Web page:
May 8, 2018: Molecular Phylogenetics and Evolution
Emmanuel F A Toussaint, Andrew Short
Beetles have colonized freshwater habitats multiple times throughout their evolutionary history. Some of these aquatic lineages are associated exclusively with waterfall-like habitats, often with modified morphologies to cope with their unusual way of life. The historical biogeography of such cascade beetle lineages has been shown to strongly reflect ancient tectonic events. We focus on the pantropical genus Oocyclus of which species dwell in waterfalls and associated habitats. We infer the first molecular phylogeny of Oocyclus using a dataset of seven gene fragments...
May 7, 2018: Molecular Phylogenetics and Evolution
Genki Kobayashi, Ryutaro Goto, Tsuyoshi Takano, Shigeaki Kojima
Inter-familial relationships of the phylum Annelida have been widely studied using molecular phylogenetic/genomic approaches; however, intra-familial relationships remain scarcely investigated in most annelid families. The Maldanidae (bamboo worms) comprise more than 280 species of 40 genera and six subfamilies that occur in various environments from intertidal to hadal zones. Within this family, the taxon Maldanoplaca, which consists of four subfamilies (Maldaninae, Notoproctinae, Nicomachinae, and Euclymeninae), was proposed based on the presence of cephalic and anal plates...
May 4, 2018: Molecular Phylogenetics and Evolution
Lucie Bauret, Ashley R Field, Myriam Gaudeul, Marc-André Selosse, Germinal Rouhan
We explored the biogeographical history of a group of spore-bearing plants focusing on Phlegmariurus (Lycopodiaceae), a genus of lycophytes comprising ca. 250 species. Given its wide distribution in the Southern Hemisphere, Phlegmariurus provides a good model to address questions about the biogeographical processes underlying southern distributions, notably in Madagascar and surrounding islands (WIO). Our aims were i) to discuss the systematics of the Malagasy species in the light of molecular phylogenetic results, ii) to provide the first dating analysis focused on Phlegmariurus and iii) to understand the relative role of vicariance, dispersal and diversification in the origin of the Malagasy Phlegmariurus species...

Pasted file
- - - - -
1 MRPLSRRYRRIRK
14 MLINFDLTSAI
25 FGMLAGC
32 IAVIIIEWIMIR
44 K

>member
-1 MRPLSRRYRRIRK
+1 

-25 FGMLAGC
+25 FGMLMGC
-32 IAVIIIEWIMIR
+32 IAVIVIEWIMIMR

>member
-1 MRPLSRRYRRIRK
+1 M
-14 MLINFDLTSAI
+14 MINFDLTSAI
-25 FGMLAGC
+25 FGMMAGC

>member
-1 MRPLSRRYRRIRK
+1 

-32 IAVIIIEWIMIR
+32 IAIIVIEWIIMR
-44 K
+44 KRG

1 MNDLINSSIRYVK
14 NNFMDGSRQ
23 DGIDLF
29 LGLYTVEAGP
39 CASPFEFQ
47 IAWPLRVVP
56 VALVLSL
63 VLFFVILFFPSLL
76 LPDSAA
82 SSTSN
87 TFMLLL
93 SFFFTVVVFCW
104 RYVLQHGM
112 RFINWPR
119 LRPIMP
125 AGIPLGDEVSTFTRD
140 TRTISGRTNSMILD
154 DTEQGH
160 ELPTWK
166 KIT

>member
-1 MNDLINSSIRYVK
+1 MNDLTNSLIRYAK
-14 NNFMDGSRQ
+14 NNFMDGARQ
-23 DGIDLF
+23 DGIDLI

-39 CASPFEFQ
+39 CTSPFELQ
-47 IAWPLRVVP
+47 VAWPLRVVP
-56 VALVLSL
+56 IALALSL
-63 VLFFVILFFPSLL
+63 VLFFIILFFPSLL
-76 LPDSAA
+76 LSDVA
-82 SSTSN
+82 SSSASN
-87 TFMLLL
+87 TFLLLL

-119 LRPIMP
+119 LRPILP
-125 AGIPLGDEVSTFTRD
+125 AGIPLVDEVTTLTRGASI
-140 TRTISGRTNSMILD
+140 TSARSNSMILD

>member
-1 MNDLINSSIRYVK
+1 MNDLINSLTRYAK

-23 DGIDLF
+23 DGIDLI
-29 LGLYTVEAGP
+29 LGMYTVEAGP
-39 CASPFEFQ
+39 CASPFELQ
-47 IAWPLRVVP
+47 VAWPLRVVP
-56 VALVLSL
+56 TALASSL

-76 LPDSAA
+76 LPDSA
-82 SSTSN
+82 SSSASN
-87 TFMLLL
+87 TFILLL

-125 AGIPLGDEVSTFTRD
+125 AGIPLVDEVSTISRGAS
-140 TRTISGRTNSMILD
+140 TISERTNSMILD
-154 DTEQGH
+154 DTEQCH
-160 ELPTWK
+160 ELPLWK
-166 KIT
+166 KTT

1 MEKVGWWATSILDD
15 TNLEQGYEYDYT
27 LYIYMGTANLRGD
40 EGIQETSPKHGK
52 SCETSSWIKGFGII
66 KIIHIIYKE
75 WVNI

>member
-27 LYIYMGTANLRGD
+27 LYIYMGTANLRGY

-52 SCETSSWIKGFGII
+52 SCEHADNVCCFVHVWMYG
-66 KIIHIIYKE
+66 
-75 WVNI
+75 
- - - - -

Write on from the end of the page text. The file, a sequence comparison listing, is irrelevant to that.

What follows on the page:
May 4, 2018: Molecular Phylogenetics and Evolution
Manuel Lopes-Lima, Ivan N Bolotov, Van Tu Do, David C Aldridge, Miguel M Fonseca, Han Ming Gan, Mikhail Y Gofarov, Alexander V Kondakov, Vincent Prié, Ronaldo Sousa, Simone Varandas, Ilya V Vikhrev, Amílcar Teixeira, Rui-Wen Wu, Xiaoping Wu, Alexandra Zieritz, Elsa Froufe, Arthur E Bogan
Two Unionida (freshwater mussel) families are present in the Northern Hemisphere; the Margaritiferidae, representing the most threatened of unionid families, and the Unionidae, which include several genera of unresolved taxonomic placement. The recent reassignment of the poorly studied Lamprotula rochechouartii from the Unionidae to the Margaritiferidae motivated a new search for other potential species of margaritiferids from members of Gibbosula and Lamprotula. Based on molecular and morphological analyses conducted on newly collected specimens from Vietnam, we here assign Gibbosula crassa to the Margaritiferidae...
May 3, 2018: Molecular Phylogenetics and Evolution
Tiago P Carvalho, H Mariangeles Arce, Roberto E Reis, Mark H Sabaj
The family Aspredinidae is a moderately diverse and broadly distributed group of freshwater fishes endemic to South America. Commonly known as Banjo Catfishes, Aspredinidae currently includes 44 valid species divided among 13 genera. The first species-comprehensive hypothesis on phylogenetic relationships among aspredinids is presented. The phylogeny is based on DNA sequence data for five gene fragments (mitochondrial 16S and COI; nuclear RAG1, MYH6 and SH3PX3) from 114 individuals representing 31 species in 12 aspredinid genera...
April 30, 2018: Molecular Phylogenetics and Evolution
Ki-Oug Yoo, Andrew A Crowl, Kyung-Ah Kim, Kyeong-Sik Cheon, Nico Cellinese
The Campanulaceae comprises approximately 2300 species that are distributed among five major lineages, i.e., Campanuloideae, Cyphioideae, Cyphocarpoideae, Lobelioideae, and Nemacladoideae. Of these, the Campanuloideae, an Old World clade centered in East Asia, is the largest. In this study, we reconstruct the phylogeny of East Asian Campanuloideae (Campanulaceae) based on one nuclear gene (i.e., PPR70) and five plastid markers (i.e., atpB, matK, petD, rbcL, and trnL-trnF). We then use this phylogenetic framework to reconstruct the biogeographical history of the genus...
April 30, 2018: Molecular Phylogenetics and Evolution